It looks like Feefoo has changed how it works; however, I have not had time to take a complete look at how they are now working. I have left what is written below as a guide on what to look for if you consider using a review company.
I don’t like doing this, writing about a local company; however, Feefo is in my mind, offering a paid-for link-building service to their numerous clients, including Iglu Cruises. Before I start, this is not an attack on Iglu; it just so happens I saw them on Feefo when I was doing my research. As I have mentioned before, it seemed apt to add them here.
Why do I think that Feefo are offering Paid for Links?
A straightforward one here! It is a review service; companies pay for their clients to review their services. Feefo collates all of these and posts them on their website with a link back to that company’s website.
It is a paid service meaning that the links should be rel=” nofollow” or the page should have a Meta tag saying so. The website doesn’t do this. Instead, every review posted on the Feefo website is linked to the company’s website.
Some reviews even link to the product sold! OK; you might think this is OK, but what if the reviewer is anonymous? We have no idea who Mr/Mrs Anonymous are? They could be some marketing guy asked to promote some pages within a company’s website. (You can find a recent example here! Link removed as this is review is no longer active.)
Feefo rating system is also gaming Google!
You have seen them; all those stars under a search snippet in Google, getting you to click them to read them. I do have a significant problem with Feefo’s, though. Star ratings tend to mark out of 5 or even 10. Feefo only has four grades (marks) available. Excellent; Good; Poor or Bad.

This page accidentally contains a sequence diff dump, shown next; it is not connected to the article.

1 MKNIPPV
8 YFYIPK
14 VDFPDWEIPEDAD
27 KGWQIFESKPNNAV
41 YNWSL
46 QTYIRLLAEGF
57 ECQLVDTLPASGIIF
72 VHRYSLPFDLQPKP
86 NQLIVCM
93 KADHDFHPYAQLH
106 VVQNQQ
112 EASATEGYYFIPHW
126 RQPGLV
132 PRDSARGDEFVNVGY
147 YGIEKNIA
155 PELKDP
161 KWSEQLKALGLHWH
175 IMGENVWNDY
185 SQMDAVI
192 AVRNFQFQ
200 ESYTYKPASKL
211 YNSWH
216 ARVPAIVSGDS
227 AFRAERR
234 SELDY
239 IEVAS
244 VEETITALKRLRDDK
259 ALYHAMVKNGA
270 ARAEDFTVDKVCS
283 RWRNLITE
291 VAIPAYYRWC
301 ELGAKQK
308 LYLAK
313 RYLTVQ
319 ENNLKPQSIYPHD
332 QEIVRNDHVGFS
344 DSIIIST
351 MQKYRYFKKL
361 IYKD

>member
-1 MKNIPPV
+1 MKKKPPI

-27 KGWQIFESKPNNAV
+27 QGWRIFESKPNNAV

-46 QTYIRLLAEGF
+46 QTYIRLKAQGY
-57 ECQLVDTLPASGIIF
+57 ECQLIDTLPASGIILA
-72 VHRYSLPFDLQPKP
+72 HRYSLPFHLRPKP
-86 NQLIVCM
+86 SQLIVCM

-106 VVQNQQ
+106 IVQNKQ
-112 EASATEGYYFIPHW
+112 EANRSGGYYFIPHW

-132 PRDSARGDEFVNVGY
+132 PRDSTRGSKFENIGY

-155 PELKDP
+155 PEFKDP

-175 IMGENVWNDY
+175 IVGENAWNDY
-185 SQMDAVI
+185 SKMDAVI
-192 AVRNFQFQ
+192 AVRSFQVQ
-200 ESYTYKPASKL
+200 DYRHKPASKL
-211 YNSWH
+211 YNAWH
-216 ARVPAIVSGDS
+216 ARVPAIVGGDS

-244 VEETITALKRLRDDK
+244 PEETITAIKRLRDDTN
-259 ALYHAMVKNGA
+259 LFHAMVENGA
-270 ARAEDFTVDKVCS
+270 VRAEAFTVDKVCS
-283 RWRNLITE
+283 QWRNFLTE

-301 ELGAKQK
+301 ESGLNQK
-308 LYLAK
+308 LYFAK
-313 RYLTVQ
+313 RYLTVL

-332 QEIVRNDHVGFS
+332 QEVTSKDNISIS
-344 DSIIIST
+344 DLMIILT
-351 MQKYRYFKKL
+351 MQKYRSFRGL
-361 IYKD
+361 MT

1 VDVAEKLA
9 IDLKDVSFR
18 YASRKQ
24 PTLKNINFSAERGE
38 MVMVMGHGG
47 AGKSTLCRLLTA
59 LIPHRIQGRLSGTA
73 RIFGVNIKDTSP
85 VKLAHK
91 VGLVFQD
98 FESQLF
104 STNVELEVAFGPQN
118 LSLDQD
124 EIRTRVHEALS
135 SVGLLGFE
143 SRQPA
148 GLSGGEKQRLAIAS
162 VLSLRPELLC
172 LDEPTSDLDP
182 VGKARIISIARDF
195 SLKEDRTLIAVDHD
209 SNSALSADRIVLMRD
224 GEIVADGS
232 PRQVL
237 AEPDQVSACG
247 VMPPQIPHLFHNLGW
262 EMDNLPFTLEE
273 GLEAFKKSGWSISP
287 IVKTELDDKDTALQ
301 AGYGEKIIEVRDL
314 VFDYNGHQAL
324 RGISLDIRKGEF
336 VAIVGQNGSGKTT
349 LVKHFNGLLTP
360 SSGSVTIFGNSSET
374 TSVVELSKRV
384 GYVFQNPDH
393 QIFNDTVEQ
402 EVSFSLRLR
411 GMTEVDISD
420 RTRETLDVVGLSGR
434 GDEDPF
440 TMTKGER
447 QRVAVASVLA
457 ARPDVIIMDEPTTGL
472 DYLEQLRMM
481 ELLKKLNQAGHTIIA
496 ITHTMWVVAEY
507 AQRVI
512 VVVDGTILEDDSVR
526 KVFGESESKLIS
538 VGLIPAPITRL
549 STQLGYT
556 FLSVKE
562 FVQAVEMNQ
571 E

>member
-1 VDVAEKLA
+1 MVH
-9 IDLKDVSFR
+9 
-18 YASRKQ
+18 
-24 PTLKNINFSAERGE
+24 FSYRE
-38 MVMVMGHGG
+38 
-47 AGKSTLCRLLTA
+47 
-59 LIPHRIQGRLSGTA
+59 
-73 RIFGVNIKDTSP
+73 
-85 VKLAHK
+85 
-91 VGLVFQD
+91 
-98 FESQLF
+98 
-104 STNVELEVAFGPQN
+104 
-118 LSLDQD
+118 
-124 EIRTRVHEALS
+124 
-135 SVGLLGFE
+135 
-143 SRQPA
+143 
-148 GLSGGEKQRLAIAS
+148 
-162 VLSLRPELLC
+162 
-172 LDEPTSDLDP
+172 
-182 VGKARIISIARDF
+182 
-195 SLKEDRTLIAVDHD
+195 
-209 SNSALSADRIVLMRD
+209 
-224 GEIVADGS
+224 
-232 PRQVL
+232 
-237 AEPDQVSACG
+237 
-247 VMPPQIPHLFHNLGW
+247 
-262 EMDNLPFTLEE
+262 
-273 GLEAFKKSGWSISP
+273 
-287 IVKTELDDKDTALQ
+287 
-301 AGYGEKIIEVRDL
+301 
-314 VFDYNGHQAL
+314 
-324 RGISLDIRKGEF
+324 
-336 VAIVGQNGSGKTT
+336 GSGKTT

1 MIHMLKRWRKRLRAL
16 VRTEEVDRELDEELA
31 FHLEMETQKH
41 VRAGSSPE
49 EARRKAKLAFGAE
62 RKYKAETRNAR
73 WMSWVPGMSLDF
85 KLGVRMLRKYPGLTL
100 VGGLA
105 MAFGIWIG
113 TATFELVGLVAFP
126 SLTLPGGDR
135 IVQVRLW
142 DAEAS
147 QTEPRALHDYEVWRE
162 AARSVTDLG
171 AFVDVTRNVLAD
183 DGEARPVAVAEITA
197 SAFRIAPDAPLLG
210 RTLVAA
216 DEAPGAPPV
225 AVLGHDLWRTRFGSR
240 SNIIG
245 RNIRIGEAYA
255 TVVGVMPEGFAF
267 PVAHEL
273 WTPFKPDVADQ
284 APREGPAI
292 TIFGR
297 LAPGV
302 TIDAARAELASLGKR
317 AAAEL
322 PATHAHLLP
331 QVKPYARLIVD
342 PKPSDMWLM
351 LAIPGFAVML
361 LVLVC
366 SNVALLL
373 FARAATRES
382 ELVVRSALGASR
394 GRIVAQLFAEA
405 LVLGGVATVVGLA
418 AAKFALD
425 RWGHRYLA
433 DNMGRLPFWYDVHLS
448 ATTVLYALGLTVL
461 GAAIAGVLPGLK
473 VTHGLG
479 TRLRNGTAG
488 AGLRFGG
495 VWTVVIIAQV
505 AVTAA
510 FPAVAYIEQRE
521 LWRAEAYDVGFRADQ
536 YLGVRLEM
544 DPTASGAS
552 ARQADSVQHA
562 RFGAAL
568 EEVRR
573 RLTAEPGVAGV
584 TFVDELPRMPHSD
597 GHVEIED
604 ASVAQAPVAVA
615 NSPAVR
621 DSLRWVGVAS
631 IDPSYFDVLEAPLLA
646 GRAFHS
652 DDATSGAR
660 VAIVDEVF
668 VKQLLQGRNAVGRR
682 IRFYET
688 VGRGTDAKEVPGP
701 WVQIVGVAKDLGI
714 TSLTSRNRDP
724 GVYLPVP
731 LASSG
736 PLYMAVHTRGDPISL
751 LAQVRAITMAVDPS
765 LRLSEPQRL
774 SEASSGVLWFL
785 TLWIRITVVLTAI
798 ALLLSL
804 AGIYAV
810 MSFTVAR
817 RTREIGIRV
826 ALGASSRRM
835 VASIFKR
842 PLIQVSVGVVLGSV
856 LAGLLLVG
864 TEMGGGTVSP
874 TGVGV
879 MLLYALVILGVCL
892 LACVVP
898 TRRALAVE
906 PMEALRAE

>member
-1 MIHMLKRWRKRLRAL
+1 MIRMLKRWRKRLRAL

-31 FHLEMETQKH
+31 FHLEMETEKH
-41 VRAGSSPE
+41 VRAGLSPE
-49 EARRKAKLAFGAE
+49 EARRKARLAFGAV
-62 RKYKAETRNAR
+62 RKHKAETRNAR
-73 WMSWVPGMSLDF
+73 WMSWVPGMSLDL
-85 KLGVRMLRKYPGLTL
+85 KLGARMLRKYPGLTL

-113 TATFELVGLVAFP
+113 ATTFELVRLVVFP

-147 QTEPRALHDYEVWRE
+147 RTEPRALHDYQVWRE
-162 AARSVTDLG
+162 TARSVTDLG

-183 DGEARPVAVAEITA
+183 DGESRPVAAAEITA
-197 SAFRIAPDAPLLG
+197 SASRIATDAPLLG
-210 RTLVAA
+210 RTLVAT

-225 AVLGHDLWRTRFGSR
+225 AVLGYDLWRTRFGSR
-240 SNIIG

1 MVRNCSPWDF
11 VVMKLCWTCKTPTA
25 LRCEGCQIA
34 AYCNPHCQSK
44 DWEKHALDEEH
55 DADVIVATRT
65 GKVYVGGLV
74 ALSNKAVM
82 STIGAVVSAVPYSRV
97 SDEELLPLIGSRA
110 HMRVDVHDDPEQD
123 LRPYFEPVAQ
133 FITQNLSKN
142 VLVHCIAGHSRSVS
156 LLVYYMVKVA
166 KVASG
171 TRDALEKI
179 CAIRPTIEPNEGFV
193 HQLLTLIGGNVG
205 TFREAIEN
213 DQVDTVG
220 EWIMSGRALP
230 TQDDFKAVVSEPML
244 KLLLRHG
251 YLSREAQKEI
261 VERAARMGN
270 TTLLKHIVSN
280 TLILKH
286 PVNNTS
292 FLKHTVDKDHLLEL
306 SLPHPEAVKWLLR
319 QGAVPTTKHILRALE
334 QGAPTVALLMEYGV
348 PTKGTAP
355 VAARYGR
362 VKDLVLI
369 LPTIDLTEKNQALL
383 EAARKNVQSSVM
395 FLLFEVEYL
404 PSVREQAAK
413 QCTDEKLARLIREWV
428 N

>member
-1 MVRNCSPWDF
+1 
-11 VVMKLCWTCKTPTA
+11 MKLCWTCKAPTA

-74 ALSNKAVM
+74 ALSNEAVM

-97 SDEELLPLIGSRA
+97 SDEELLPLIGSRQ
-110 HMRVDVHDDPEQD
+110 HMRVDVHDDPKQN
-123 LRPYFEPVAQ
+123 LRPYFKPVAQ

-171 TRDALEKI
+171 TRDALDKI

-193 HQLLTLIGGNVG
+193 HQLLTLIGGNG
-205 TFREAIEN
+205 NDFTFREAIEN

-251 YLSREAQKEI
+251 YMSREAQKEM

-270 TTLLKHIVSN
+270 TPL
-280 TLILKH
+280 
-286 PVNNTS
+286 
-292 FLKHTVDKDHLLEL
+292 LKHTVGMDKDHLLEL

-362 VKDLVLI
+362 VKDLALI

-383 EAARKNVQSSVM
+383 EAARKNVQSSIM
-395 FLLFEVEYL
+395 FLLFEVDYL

What makes it worse is they are classing all marks rated as good, the same as excellent, so a “Good” has a score of 100%. Nope! I might say someone is excellent if the service was 95% or 93% or 90% because I don’t want to get a staff member into trouble. Let’s call it my human nature element. So a good might only be 60%.
How do I know their good and excellent ratings are 100%? The source code. The coding shows schema.org microdata markup giving the best rating of 100%; so with 8,937 reviews, 777 have to be at 100% to gain a 96% score.
Going back to Iglu, when you search for the company on Google, it looks like they have five stars. It states 96% from 8,937 (and counting) reviews. But that is 96% of the reviews being positive, not 96% of people giving five stars.
On the day I wrote this, they had 806 reviews—604 at excellent; 173 good; 23 poor, and six bad. Did some of those marking Iglu give them 3 out of 5?
Let’s give all the goods a mark of 3.5. Then add up all the points. The total is 3677.5, which needs to be divided by the number of reviews. This gives us 4.56. So the stars showing in the search results pages are misleading. It is not an accurate rating.
Let’s go further; they have just four ratings, so let’s use a rating system based upon 4; so excellent gives you 4; good gives you 3; poor gives you 2 and bad…1!
Using this system, which is a more accurate reflection of how people have ranked companies, Iglu Cruises now only scores 3.7, which as an image in Google, doesn’t look good.
I don’t want to get technical and have made my views known.
How I see Feefo from an SEO Consultants point of view.
I believe they offer companies a valuable service; however, I also feel that they should change their website to give a more authentic reflection of the companies. I would be happy if they took the microdata markup out for the reviews and changed it to reflect X% positive feedback.
I would also be happy if they made all links rel=” nofollow”. I know this will cause them to lose business from some companies; however, it would show Google they are legitimate and gain rankings elsewhere. Eventually, more companies would use them.